Moreover, there’s also an ontological bugaboo Oscar has overlooked. And, it’s fairly straightforward to show what it is by going backwards. Let me explain: According to him, marriage, as a social construct, is determined by cultural whim; culture is a product of societies; societies can’t exist without people; people come from families; families spring forth from fertile loins, i.e. the union of a man and a woman, which, ipso facto, is what we social conservatives call a marriage. Summarily, men and women have long entered into what are clearly marital relationships way before there was culture to acknowledge such unions as marriage. And I’m not talking about fornicatin’. I mean forming households. The fact is domesticity predates civilization, society and civil law and is a necessary precursor to it all. Society doesn’t decide what is marriage; it just recognizes what has been here the whole time: the comprehensive union of a man and woman and its implicit reproductive potential.

Of course, Oscar and those in favor and actively invested in marital redefinition will not be convinced that the aforementioned first relationships are marriages (ah, the bigotry). They will extol Oscar’s reasoning and will cheer him as their champion. They are probably smitten over his swift dismissal of my argument. Some have probably even come to same conclusion that Oscar has and have drank the Kool-Aid without realizing the poison contained within it.

I had a philosophy professor who once said something along the lines, “Every solution to a problem in philosophy has a cost.” Oscar was able to diffuse my argument seemingly with ease because he didn’t directly address it. By denying that marriage has an essence derived from objective features of the world, Oscar did not question the validity or attack a premise. Instead, intentional or not, he assaulted the presupposition that there is any rational discourse to be had on this issue, a radical tactic which undermines any topic for debate. It’s probably the best compliment he could give me with his sudden overturning of the game board and all its pieces. I actually take it as evidence for the veracity of my position. Platitudes aside, however, if he’s correct that marriage is a social construct forged from subjectivity, same-sex marriage proponents have as much logical ground to stand on as me, which is none. Oscar has scorched it all. Their morally-charged appeals to the 14th Amendment are as “problematic” as my analytic analysis of marriage. It’s not a victory; it’s mutually assured destruction.

At the very best, the implications are more favorable to my side of the battlefield. If marriage “is merely a reflection of what society wants,” there should be a reliable means to divine what people desire in this regard. Surely, the oligarchical fiats of federal judges overriding democratically ratified state amendments voted in by public referendum isn’t such a measure. Truly, the most accurate method to ascertain what society wants marriage to be is to have its people, “bigots” and all, to decide for themselves and put those recent pro-same-sex marriage polls to the test. Wouldn’t you agree, Oscar?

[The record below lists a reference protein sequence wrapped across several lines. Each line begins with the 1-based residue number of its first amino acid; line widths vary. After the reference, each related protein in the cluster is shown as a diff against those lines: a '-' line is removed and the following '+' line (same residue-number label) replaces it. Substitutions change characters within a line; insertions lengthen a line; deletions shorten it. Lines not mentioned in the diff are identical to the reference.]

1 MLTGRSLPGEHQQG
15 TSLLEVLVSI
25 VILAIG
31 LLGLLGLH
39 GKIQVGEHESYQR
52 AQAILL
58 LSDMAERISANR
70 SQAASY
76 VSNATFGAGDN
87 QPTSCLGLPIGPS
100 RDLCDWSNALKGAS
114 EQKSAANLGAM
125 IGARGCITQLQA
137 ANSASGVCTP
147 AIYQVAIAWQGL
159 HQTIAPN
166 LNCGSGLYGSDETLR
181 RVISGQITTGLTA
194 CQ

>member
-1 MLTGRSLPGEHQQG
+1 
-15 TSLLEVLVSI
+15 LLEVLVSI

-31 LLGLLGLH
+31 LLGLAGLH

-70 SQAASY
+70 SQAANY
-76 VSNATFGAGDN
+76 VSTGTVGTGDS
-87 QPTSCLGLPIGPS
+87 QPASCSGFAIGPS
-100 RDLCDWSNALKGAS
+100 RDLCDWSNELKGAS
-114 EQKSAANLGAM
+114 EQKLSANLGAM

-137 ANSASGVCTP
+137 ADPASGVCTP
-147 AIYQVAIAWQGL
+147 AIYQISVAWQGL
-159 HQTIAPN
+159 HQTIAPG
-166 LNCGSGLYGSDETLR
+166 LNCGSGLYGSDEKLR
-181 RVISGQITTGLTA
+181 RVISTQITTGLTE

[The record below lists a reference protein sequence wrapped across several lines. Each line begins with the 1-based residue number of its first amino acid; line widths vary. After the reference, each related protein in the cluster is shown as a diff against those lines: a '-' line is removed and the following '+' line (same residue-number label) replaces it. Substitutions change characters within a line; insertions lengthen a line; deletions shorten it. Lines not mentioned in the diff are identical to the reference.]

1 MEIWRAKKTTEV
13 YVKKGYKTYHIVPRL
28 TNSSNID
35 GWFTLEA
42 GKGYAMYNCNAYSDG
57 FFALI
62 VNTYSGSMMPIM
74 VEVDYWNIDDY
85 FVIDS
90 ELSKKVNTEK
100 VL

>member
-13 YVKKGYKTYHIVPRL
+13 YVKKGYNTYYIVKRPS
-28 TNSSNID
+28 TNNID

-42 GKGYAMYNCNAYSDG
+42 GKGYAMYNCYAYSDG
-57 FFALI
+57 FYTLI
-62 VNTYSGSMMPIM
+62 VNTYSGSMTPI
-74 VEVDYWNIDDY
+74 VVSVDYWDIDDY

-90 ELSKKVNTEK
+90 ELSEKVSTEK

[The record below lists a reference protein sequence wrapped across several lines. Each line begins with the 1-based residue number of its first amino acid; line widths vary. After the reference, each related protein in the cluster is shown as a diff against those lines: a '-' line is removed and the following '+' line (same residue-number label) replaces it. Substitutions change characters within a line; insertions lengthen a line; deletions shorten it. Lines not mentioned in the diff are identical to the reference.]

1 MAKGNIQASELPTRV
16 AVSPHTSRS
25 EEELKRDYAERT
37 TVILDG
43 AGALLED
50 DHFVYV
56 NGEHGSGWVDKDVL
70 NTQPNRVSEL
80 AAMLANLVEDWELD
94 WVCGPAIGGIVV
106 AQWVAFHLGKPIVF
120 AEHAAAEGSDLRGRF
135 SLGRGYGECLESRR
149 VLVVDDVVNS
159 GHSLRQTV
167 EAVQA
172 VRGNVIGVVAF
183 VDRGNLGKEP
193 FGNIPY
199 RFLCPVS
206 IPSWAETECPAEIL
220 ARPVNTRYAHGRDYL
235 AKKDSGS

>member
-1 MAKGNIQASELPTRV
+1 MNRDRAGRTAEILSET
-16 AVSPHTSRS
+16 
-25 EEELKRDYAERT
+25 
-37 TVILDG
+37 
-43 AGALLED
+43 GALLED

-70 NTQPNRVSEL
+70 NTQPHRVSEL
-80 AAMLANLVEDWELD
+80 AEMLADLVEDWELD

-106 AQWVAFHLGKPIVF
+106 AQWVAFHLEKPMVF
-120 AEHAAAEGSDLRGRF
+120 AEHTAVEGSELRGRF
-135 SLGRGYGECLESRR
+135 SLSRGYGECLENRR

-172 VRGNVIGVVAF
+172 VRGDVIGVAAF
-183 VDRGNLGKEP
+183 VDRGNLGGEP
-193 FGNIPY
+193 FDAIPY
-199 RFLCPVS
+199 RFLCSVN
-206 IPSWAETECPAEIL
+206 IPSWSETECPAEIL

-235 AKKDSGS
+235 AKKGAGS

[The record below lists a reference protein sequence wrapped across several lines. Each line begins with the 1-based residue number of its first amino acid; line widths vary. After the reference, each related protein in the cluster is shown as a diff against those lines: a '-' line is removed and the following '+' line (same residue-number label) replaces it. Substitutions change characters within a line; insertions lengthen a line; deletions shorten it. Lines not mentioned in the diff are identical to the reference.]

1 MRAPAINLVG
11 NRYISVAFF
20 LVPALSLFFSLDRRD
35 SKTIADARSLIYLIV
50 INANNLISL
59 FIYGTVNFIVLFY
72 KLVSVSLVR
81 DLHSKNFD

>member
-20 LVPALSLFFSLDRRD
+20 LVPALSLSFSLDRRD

Fun like always,

Modus Pownens

David Hume’s Double-Edge Sword

I’m currently in the process of writing a paper on Scottish philosopher David Hume and his empiricism.  As you can probably guess as a theist, I and “Le Bon David” don’t actually agree on much.  Well, I actually take that back.  His Problem of Induction is fascinating and the is/ought gap is very influential on my thinking in ethics.  Even though I’m trying to refute his epistemology, I can’t help but admire the genius of this man.  It would be incredible just to be able to see him debate Immanuel Kant.  Don’t worry, fellow theists.  Despite of my awe, I will still destroy him without remorse!  Muah-hah-hah!

The "jovial skeptic" himself

Needless to write, I’ve been doing quite a bit of thinking about him lately, and I think I’ve come to a little problem for Davey and his atheists (hey, that would make a pretty good four-piece alternative band title).  This is inspired from his famed Dialogues Concerning Natural Religion.  One of his objections to the argument from design is a fallacy of composition — taking the parts of something and making a conclusion about the whole from them.  Hume, rightfully I might point out, argues the argument from design is guilty of such an incorrect inference.  That, looking at objects in nature, noticing their complexity seems to requires a designer, and then concluding the entire universe needs one too because it isn’t exactly very simple either.  Hume goes on to write we don’t have experience (as an empiricist, Hume loves experience) on how universes are made, and therefore have no basis to make inferences about how ours is made.

If atheists are reading this, they’re all probably nodding their heads in agreement in between eating popcorn and polishing their busts of Hume, but here is where their grins might disappear.

If we follow Hume’s logic to its conclusion, doesn’t that mean we can infer nothing about the universe?  I’m well aware Hume was an immense skeptic and didn’t believe we could gain knowledge of the physical world.  This seems completely detrimental to the scientific method.

Lets apply this to the theory of evolution.  According to it, natural selection is an unguided process, and therefore the universe is unguided or undesigned.  How is this any different from his criticism of the teleological argument?  It’s taking the parts and making a conclusion about the whole.